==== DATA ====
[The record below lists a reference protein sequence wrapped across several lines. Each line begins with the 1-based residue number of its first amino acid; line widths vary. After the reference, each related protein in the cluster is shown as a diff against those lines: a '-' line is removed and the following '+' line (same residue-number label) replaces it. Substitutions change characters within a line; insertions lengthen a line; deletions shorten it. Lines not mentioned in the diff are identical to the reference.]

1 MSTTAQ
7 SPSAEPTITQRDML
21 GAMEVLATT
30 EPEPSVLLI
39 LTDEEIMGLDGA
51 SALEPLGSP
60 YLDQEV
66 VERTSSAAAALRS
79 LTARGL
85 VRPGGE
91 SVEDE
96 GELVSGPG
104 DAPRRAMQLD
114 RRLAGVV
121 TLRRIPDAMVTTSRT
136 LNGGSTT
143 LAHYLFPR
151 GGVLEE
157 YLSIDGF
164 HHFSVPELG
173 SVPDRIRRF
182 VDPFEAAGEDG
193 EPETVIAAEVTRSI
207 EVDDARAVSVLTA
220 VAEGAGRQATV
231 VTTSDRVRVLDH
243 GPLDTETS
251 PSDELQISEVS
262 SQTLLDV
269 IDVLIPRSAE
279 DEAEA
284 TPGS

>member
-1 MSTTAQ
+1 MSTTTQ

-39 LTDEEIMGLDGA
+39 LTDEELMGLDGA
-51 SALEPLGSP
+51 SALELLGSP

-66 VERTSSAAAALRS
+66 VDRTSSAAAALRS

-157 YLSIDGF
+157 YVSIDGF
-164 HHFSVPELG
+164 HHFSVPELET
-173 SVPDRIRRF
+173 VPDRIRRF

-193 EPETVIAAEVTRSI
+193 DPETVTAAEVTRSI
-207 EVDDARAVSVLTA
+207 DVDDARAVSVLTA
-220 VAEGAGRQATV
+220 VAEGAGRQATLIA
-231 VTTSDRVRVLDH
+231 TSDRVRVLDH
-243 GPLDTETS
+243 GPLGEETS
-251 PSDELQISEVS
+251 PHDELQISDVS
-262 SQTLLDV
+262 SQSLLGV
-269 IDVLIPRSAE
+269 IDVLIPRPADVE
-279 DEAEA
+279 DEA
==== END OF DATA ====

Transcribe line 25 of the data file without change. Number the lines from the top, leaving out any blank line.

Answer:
207 EVDDARAVSVLTA